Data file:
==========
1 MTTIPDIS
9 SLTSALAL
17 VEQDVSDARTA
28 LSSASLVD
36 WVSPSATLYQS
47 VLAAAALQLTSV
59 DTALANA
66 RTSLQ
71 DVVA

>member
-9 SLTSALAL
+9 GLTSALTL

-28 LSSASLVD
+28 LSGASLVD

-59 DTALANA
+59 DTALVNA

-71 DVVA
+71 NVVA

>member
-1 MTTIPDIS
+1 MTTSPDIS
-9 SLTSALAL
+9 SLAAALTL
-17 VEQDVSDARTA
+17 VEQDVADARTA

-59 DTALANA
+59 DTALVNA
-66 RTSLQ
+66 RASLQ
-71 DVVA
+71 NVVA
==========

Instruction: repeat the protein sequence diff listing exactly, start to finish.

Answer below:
1 MTTIPDIS
9 SLTSALAL
17 VEQDVSDARTA
28 LSSASLVD
36 WVSPSATLYQS
47 VLAAAALQLTSV
59 DTALANA
66 RTSLQ
71 DVVA

>member
-9 SLTSALAL
+9 GLTSALTL

-28 LSSASLVD
+28 LSGASLVD

-59 DTALANA
+59 DTALVNA

-71 DVVA
+71 NVVA

>member
-1 MTTIPDIS
+1 MTTSPDIS
-9 SLTSALAL
+9 SLAAALTL
-17 VEQDVSDARTA
+17 VEQDVADARTA

-59 DTALANA
+59 DTALVNA
-66 RTSLQ
+66 RASLQ
-71 DVVA
+71 NVVA